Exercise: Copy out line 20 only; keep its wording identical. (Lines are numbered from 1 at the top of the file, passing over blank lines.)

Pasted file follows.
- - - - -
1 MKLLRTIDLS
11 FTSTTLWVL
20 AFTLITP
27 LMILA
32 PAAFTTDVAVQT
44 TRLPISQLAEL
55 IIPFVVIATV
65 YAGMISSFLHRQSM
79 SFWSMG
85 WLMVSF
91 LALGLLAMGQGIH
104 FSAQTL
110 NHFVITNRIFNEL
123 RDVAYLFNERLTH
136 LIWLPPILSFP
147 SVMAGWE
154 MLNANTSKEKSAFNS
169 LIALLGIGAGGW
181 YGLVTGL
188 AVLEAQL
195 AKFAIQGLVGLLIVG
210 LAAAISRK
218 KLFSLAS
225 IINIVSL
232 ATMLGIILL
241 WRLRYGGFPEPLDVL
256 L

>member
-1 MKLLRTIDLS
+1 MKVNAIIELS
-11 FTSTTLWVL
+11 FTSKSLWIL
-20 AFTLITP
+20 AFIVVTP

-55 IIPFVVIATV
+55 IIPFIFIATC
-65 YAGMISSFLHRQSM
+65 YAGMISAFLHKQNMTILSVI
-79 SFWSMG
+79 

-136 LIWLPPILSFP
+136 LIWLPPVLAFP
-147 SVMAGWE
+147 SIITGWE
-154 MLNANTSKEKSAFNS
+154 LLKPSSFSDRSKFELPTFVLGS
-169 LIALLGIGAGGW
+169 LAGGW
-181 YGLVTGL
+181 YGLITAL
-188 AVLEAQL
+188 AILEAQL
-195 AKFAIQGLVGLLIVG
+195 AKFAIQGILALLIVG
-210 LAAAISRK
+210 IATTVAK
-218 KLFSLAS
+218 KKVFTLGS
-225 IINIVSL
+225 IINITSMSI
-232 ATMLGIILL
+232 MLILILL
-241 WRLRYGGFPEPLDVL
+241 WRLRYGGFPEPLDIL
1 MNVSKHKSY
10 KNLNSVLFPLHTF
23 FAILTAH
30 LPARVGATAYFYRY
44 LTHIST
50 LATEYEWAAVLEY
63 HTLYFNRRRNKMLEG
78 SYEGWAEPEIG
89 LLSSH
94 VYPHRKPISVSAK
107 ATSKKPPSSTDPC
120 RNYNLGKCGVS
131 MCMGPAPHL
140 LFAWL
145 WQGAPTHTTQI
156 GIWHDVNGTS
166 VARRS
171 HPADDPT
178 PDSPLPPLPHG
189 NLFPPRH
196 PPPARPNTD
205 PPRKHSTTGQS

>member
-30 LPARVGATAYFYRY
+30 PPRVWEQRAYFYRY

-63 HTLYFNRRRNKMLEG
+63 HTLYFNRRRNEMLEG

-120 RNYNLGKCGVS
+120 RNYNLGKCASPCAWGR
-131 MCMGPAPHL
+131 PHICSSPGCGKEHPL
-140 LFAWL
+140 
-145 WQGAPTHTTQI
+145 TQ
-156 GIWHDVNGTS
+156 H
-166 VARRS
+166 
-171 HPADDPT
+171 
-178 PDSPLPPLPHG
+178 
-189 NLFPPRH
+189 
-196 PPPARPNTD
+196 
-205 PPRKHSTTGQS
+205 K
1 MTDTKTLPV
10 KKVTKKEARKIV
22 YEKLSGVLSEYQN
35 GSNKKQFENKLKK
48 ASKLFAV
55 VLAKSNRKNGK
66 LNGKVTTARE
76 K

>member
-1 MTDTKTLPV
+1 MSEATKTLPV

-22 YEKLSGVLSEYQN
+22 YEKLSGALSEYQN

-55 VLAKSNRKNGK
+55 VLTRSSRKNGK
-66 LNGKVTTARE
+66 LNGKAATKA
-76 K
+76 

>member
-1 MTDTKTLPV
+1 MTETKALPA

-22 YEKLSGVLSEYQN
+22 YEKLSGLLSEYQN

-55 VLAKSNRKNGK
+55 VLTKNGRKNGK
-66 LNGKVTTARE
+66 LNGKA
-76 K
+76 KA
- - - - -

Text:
188 AVLEAQL